Should I feel guilty that I know some were hospitalised last year as the result of lab fires and an uncontrolled exothermic reaction or should I just enjoy the cost savings ?

These are the things C&EN would be investigating if it had any sense of journalistic pride.

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103. AlchemX on April 21, 2010 3:07 AM writes...

#102 brings up a lot of good points. Our foreign competitors are brutally efficient. They barely waste any time during school or on the job that does not increase their productivity. If that means discarding safety, I think they will do it.

When it comes to the physical sciences the newer U.S. scientists are hopelessly behind. >50% of our undergrad education was blown on a bunch of general ed classes. They're stuck with the debt and can't lower the price of their labor. So off to B-School they must go.

The outsourcing is unstoppable as far as I can tell. They are faster, cheaper and even know more a lot of the time. Because they spent a lot less time becoming politically correct citizens and much more time becoming economically competitive.

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104. Anonymous on April 21, 2010 5:56 AM writes...

"They are faster, cheaper and even know more a lot of the time"

They're cheaper. Extremely cheaper. Period.
Faster? It's myth.
They know more a lot of the time? Pure, redistilled hype.

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105. Anonymous on April 21, 2010 6:15 AM writes...

"Faster? It's myth"

Not in our shop. Not now they're doing the screening there as well. It's like the good old days when you made a compound handed to your biology colleague and it was tested that afternoon. Rather than it fannying in and out of the company sample bank because the screening wallahs want to be efficient (but slooooowwwww). No need for robotics just cheap, manual labor.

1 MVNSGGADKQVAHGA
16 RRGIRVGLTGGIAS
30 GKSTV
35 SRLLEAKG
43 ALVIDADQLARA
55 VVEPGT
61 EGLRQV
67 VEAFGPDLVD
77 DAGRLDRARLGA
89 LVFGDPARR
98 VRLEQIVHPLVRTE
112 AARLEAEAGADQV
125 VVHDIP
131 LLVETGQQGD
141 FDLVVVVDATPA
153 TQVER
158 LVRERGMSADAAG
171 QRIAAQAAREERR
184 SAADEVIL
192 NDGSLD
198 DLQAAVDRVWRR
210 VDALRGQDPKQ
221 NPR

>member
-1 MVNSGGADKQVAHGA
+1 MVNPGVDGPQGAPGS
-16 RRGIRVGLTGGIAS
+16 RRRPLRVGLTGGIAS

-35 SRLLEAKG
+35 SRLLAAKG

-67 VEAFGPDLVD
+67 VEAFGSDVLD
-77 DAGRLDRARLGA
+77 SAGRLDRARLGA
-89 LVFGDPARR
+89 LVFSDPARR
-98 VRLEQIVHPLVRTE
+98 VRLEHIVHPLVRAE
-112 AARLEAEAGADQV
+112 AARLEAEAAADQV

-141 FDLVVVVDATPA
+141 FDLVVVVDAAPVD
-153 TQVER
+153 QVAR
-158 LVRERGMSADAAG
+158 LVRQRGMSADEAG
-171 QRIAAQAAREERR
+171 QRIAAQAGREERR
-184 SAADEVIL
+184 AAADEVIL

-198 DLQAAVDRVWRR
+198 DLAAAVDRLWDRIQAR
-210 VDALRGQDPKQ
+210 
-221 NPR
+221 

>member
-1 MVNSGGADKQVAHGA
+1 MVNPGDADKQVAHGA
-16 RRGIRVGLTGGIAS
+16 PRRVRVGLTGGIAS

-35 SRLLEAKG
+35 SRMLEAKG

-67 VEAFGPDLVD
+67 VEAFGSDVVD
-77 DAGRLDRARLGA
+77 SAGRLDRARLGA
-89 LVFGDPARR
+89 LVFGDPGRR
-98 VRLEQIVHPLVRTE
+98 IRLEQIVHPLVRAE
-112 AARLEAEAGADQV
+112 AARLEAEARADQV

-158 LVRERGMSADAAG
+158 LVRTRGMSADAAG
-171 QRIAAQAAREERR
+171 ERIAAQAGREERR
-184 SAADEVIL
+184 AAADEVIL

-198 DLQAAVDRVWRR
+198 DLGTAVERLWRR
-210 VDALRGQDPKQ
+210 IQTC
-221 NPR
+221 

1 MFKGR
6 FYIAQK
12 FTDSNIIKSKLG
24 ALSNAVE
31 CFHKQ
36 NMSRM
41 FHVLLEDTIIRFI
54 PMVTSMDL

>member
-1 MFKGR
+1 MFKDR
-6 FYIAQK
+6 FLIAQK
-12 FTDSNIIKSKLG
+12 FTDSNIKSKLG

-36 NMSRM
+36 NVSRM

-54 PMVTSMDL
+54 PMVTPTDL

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106. bbooooooya on April 21, 2010 7:10 AM writes...

"Why should not all PhDs form a union?"

Go ahead, and good luck. Unions seem to have done a bang up jpb at Ford and GM.

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107. Anonymous on April 21, 2010 7:18 AM writes...

"If that means discarding safety, I think they will do it."

But I actually don't think they have to discard safety although I'm sure some do. They just have to get rid of the mindless junk of red tape that most big companies impose on their research staff, none of which makes us safer, just less competitive.

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108. Don Corleone on April 21, 2010 12:42 PM writes...

From our experience (see post #71), they are way faster and cheaper in doing tangible things, things can be easily measured, like synthesizing a whole bunch of compounds/libraries (coding in our case). But in terms of intangible things (design, user interface in our case), these foreign competitors still have a room to improve.
Unions for Ph.D.? Forgetaboutdyait. That would only speed up the outsourcing. You have no ideas how much a union electrician charges you to hook up electricity to your booth in a trade show!!!!

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109. Anonymous on April 21, 2010 1:32 PM writes...